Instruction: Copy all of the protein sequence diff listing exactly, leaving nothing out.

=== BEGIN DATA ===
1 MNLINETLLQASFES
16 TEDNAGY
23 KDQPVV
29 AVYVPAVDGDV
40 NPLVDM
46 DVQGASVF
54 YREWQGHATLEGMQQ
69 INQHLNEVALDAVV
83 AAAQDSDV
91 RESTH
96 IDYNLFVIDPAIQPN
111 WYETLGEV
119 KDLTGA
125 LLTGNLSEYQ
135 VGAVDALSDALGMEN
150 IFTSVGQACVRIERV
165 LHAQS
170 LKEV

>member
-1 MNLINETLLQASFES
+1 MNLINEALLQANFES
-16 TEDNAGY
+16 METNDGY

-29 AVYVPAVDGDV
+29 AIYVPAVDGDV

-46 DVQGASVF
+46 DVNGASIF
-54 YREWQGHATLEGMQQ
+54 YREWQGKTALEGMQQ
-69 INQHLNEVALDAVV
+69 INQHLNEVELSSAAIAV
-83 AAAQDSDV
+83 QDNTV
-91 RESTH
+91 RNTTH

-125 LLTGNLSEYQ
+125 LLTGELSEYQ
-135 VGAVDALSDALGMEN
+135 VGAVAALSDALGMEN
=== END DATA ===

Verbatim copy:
1 MNLINETLLQASFES
16 TEDNAGY
23 KDQPVV
29 AVYVPAVDGDV
40 NPLVDM
46 DVQGASVF
54 YREWQGHATLEGMQQ
69 INQHLNEVALDAVV
83 AAAQDSDV
91 RESTH
96 IDYNLFVIDPAIQPN
111 WYETLGEV
119 KDLTGA
125 LLTGNLSEYQ
135 VGAVDALSDALGMEN
150 IFTSVGQACVRIERV
165 LHAQS
170 LKEV

>member
-1 MNLINETLLQASFES
+1 MNLINEALLQANFES
-16 TEDNAGY
+16 METNDGY

-29 AVYVPAVDGDV
+29 AIYVPAVDGDV

-46 DVQGASVF
+46 DVNGASIF
-54 YREWQGHATLEGMQQ
+54 YREWQGKTALEGMQQ
-69 INQHLNEVALDAVV
+69 INQHLNEVELSSAAIAV
-83 AAAQDSDV
+83 QDNTV
-91 RESTH
+91 RNTTH

-125 LLTGNLSEYQ
+125 LLTGELSEYQ
-135 VGAVDALSDALGMEN
+135 VGAVAALSDALGMEN